Human bites should be considered dangerous injuries with potentially serious complications. Their characteristics vary from an uninfected abrasion to a serious infection such as cellulitis or osteomyelitis. An estimated 10% of the injuries become infected; suspected pathogens include oral and skin flora. Management consists of history and examination, wound care, surgical intervention if necessary, assessment of risk of disease transmission, and appropriate antibiotic prophylaxis or treatment. The best choice for oral or intravenous antibiotic therapy remains the combination of a β-lactam antibiotic with a β-lactamase inhibitor. Among the most serious human bites are clenched fist injuries, which often require surgical intervention and intravenous antibiotic therapy.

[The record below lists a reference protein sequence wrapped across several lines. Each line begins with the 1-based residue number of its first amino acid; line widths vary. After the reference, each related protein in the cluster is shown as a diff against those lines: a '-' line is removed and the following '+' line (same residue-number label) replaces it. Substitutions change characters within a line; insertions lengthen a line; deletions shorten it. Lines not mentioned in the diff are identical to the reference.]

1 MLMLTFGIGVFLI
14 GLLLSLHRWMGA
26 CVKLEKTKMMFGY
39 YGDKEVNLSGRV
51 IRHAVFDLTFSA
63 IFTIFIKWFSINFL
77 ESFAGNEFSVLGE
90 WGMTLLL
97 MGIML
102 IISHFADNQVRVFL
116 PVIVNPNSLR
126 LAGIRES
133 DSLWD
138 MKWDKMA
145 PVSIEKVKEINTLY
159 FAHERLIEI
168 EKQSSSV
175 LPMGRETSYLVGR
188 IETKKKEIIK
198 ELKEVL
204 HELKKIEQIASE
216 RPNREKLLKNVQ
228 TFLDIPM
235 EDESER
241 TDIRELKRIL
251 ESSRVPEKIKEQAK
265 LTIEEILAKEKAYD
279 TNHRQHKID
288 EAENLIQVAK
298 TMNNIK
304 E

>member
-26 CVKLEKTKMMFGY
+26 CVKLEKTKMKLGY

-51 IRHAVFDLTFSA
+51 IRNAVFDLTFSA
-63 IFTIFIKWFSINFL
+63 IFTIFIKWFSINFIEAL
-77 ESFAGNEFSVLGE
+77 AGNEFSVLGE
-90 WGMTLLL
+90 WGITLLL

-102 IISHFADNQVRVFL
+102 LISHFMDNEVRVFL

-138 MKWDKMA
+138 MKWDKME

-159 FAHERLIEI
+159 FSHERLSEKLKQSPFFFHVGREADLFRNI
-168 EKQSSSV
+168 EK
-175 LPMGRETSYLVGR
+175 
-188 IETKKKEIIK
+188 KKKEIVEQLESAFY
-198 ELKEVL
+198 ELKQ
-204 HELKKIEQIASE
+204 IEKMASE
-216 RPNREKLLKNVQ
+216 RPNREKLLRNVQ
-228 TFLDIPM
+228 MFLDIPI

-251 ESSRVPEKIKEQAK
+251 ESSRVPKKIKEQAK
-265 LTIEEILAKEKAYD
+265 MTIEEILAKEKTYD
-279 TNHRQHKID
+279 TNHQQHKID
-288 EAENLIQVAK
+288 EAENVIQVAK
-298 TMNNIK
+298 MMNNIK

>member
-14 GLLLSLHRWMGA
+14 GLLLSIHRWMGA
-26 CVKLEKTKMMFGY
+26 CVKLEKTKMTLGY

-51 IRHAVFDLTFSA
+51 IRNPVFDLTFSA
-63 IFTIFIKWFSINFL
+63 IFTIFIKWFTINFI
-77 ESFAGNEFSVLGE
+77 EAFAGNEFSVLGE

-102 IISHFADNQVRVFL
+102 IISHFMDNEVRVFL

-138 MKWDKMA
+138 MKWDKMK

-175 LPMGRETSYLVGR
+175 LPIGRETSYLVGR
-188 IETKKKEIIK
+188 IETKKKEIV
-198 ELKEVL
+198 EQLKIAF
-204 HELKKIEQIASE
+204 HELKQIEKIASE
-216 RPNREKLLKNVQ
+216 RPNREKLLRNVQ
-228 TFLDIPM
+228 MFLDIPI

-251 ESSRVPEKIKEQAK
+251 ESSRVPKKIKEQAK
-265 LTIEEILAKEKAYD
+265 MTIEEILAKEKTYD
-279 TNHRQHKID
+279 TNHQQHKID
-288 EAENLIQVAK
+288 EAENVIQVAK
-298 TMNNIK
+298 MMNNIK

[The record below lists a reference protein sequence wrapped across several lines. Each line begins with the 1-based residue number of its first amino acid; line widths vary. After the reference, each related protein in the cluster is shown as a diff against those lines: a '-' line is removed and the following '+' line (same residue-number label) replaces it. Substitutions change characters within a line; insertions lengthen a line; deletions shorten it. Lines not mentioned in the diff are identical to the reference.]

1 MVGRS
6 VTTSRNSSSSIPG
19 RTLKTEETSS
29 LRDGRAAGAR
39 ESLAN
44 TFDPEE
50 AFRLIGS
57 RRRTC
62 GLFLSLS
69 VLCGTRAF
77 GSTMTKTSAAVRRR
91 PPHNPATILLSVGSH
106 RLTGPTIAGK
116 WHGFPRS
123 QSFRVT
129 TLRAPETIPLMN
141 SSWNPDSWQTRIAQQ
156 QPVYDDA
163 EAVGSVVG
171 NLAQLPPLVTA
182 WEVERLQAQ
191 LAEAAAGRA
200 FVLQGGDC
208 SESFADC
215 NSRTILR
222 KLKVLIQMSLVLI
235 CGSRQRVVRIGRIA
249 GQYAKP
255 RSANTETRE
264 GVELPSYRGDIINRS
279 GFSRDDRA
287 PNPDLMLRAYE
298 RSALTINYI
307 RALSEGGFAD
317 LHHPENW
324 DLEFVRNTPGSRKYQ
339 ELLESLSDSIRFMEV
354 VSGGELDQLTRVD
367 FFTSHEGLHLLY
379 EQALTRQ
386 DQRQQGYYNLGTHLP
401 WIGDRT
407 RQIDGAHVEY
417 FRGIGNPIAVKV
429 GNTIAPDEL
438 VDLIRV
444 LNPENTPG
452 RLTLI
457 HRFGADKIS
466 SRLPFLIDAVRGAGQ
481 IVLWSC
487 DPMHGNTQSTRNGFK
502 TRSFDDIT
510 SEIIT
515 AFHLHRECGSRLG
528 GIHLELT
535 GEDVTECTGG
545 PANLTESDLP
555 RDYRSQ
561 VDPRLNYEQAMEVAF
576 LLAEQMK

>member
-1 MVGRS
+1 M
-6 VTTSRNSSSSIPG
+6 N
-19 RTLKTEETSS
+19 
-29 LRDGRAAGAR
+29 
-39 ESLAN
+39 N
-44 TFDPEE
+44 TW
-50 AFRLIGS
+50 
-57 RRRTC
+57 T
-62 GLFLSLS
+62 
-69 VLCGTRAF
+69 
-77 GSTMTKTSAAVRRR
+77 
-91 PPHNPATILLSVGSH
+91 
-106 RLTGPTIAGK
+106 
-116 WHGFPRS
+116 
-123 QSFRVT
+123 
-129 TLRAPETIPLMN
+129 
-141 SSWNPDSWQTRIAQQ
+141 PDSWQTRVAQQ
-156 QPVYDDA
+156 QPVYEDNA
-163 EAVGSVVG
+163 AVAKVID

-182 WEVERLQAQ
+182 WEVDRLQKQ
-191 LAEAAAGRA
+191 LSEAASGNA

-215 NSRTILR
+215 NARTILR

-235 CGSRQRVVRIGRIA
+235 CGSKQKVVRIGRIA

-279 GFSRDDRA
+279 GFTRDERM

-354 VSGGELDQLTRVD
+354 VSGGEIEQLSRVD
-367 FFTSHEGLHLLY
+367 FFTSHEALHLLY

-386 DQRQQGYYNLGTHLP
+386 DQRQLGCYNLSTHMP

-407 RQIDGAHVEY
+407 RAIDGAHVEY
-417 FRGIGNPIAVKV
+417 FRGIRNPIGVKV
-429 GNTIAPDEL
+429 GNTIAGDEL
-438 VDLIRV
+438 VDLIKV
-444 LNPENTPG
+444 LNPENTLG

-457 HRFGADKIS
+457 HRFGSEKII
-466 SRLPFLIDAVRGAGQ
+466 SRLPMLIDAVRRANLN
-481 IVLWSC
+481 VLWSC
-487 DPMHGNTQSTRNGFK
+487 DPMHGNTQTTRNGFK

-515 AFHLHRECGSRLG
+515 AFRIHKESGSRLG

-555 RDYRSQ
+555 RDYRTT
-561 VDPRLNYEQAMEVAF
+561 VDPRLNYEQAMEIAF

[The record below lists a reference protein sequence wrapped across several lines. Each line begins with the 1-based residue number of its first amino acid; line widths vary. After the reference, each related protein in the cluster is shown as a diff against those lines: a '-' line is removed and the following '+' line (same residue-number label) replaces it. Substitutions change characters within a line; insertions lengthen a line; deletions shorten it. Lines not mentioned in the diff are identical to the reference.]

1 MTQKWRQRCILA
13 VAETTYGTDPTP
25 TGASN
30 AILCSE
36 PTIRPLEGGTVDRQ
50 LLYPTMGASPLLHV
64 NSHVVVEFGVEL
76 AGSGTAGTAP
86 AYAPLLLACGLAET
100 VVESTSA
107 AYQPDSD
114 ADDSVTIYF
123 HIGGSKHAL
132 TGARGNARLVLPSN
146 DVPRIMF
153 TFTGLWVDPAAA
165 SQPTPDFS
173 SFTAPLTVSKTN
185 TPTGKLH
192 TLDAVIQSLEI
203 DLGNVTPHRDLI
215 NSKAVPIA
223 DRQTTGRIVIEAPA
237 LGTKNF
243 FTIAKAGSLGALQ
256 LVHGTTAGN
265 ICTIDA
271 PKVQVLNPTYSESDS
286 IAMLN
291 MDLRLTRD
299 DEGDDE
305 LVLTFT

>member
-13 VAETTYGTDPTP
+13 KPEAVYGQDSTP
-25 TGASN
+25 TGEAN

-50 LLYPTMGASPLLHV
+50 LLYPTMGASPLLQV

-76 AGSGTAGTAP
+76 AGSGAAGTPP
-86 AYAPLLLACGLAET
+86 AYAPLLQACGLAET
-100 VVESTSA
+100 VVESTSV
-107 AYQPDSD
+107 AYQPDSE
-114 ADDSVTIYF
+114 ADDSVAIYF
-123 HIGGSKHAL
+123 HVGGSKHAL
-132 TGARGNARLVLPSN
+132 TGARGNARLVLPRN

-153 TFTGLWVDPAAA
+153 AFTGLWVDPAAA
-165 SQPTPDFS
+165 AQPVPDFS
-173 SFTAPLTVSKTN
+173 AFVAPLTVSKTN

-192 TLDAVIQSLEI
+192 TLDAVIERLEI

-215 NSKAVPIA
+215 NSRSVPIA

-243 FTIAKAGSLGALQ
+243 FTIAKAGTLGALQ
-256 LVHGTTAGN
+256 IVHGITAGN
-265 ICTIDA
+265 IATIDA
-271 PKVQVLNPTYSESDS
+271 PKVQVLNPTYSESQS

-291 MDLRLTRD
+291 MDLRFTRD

|Original language||English (US)|
|Number of pages||8|
|Issue number||2 I|
|State||Published - Mar 1 1998|